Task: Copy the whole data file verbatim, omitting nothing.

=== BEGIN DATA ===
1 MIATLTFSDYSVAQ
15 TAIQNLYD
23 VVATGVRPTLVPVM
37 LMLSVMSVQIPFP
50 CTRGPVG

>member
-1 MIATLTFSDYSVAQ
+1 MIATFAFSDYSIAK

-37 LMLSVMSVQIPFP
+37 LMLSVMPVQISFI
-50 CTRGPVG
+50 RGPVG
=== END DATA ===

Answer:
1 MIATLTFSDYSVAQ
15 TAIQNLYD
23 VVATGVRPTLVPVM
37 LMLSVMSVQIPFP
50 CTRGPVG

>member
-1 MIATLTFSDYSVAQ
+1 MIATFAFSDYSIAK

-37 LMLSVMSVQIPFP
+37 LMLSVMPVQISFI
-50 CTRGPVG
+50 RGPVG